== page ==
Knowledge of results of one's performance and feedback on performance that is constructive is the most important feature of SBME that is essential to promote effective learning. Source of feedback could be built in to the simulator, given by the instructor in real time or done as a debriefing by viewing a video of simulation-based educational activity. What is important is that it should be immediate, formative (purpose being to improve), and done as a debriefing. Salas et al., 2008, recommend the best practices in feedback debriefing: “it must be diagnostic, team members must be educated about the art and science of leading team debriefs, focus on a few critical performance issues during the debriefs, support feedback with objective indicators of performance, record conclusions made and goals set during debriefing to document progress for reference during the next debriefing.” There is evidence that “educational feedback slows the decay of acquired skills and allows learners to self-assess and monitor their progress toward skill acquisition and maintenance.”
2. Repetitive/deliberate practice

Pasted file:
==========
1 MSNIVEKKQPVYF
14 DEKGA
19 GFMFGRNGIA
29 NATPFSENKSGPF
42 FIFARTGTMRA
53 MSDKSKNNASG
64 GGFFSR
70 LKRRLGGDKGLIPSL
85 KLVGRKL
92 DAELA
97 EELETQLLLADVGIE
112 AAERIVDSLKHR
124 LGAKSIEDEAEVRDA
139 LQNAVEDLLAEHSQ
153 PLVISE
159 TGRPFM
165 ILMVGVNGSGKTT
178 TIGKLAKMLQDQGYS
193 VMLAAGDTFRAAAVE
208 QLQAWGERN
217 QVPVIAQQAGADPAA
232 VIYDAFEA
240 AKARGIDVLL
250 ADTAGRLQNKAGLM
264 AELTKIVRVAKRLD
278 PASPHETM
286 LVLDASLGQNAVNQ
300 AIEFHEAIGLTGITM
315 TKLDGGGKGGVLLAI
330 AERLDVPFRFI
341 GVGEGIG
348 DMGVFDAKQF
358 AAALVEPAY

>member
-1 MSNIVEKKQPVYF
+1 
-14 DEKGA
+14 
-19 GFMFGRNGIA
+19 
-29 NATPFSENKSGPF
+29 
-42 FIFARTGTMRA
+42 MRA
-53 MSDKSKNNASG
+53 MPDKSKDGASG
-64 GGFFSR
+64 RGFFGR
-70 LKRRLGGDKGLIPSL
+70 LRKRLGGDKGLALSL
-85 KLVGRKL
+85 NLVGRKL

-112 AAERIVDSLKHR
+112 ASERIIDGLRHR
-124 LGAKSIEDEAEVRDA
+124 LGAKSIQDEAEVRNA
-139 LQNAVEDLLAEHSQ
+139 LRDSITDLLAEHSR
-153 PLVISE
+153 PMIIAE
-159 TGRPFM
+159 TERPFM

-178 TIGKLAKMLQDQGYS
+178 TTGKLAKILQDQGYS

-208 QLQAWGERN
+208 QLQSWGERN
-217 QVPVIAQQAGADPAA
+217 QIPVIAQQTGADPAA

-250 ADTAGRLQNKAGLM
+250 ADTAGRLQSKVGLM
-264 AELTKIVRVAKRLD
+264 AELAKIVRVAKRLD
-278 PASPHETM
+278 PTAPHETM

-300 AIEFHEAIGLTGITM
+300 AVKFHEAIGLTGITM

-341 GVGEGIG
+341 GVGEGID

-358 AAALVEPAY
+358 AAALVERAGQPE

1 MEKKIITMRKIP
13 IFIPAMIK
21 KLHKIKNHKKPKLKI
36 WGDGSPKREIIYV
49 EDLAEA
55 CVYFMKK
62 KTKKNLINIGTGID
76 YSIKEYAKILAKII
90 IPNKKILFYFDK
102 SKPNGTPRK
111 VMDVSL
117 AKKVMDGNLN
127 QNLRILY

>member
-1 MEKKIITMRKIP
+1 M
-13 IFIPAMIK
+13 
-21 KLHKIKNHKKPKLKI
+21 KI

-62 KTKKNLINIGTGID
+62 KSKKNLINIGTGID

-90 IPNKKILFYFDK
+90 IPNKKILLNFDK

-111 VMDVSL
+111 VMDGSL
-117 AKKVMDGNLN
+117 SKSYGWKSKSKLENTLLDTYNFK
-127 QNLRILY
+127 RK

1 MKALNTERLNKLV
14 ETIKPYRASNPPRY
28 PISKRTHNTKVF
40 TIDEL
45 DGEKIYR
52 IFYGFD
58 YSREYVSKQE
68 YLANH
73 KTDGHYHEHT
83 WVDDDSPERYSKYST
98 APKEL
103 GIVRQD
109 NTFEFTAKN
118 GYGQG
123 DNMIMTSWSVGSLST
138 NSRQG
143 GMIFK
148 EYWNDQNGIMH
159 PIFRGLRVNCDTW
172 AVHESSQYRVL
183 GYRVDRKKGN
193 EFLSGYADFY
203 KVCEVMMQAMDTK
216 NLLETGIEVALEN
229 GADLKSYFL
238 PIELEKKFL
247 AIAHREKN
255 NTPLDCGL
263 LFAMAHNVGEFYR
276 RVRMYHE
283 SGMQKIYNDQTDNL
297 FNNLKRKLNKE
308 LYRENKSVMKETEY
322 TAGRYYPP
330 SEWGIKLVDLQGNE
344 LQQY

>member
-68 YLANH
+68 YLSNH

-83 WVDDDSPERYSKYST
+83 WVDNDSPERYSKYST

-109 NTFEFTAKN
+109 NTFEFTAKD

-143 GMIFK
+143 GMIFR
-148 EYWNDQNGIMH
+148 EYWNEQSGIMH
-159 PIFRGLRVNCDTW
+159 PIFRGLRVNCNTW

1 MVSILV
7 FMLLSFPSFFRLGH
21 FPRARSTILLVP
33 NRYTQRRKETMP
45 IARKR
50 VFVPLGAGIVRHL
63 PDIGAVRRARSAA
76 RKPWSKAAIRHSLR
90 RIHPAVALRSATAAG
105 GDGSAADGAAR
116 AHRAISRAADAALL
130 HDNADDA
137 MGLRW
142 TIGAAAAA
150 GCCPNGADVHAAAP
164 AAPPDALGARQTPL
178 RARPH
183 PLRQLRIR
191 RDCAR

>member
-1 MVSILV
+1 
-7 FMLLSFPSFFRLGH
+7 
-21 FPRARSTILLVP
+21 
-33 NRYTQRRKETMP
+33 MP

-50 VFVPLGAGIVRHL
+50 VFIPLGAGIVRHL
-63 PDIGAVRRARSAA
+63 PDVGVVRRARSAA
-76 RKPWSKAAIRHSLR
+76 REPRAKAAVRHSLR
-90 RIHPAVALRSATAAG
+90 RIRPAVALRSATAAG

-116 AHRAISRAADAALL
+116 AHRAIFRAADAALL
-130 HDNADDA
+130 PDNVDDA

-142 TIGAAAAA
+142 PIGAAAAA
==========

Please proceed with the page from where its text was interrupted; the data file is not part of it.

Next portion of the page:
For professional skill improvement toward expertise, deliberate practice is important. It requires highly motivated learners with good concentration, engagement with a well-defined learning objective or task at an appropriate level of difficulty and requires focused repetitive practice that leads to precise measurements that help in providing objective feedback from teachers or peers or trainees themselves who monitor their progress in learning. Skill repetition in practice sessions gives learners opportunity to correct errors and polish their performance and helps make their skill demonstration effortless and automatic and to reach mastery level and then move to another task. The practice “dose” is to be determined by the learner's needs and not by the instructor's demands.